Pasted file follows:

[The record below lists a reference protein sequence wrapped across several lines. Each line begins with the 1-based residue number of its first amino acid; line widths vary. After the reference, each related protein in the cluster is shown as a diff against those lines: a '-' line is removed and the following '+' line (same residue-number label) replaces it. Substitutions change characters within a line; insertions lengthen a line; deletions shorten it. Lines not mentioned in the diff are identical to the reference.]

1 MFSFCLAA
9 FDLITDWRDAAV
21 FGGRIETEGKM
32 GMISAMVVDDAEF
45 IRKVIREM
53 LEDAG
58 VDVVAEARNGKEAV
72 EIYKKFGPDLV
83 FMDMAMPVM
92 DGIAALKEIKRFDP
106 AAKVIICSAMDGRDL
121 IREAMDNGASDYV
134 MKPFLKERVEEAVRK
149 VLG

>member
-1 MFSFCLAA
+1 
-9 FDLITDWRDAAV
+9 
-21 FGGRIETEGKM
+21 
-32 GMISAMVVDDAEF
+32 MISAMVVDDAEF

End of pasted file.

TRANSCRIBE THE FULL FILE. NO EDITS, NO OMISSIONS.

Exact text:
[The record below lists a reference protein sequence wrapped across several lines. Each line begins with the 1-based residue number of its first amino acid; line widths vary. After the reference, each related protein in the cluster is shown as a diff against those lines: a '-' line is removed and the following '+' line (same residue-number label) replaces it. Substitutions change characters within a line; insertions lengthen a line; deletions shorten it. Lines not mentioned in the diff are identical to the reference.]

1 MFSFCLAA
9 FDLITDWRDAAV
21 FGGRIETEGKM
32 GMISAMVVDDAEF
45 IRKVIREM
53 LEDAG
58 VDVVAEARNGKEAV
72 EIYKKFGPDLV
83 FMDMAMPVM
92 DGIAALKEIKRFDP
106 AAKVIICSAMDGRDL
121 IREAMDNGASDYV
134 MKPFLKERVEEAVRK
149 VLG

>member
-1 MFSFCLAA
+1 
-9 FDLITDWRDAAV
+9 
-21 FGGRIETEGKM
+21 
-32 GMISAMVVDDAEF
+32 MISAMVVDDAEF